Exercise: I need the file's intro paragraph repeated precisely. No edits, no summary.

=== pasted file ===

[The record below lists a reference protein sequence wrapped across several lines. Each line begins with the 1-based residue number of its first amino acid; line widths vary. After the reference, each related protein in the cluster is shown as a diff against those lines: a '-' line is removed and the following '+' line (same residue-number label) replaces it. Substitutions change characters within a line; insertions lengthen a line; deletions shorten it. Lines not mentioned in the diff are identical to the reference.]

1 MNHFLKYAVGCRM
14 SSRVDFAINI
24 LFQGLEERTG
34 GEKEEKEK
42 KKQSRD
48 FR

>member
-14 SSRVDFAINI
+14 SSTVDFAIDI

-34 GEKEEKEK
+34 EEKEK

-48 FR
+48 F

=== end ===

[The record below lists a reference protein sequence wrapped across several lines. Each line begins with the 1-based residue number of its first amino acid; line widths vary. After the reference, each related protein in the cluster is shown as a diff against those lines: a '-' line is removed and the following '+' line (same residue-number label) replaces it. Substitutions change characters within a line; insertions lengthen a line; deletions shorten it. Lines not mentioned in the diff are identical to the reference.]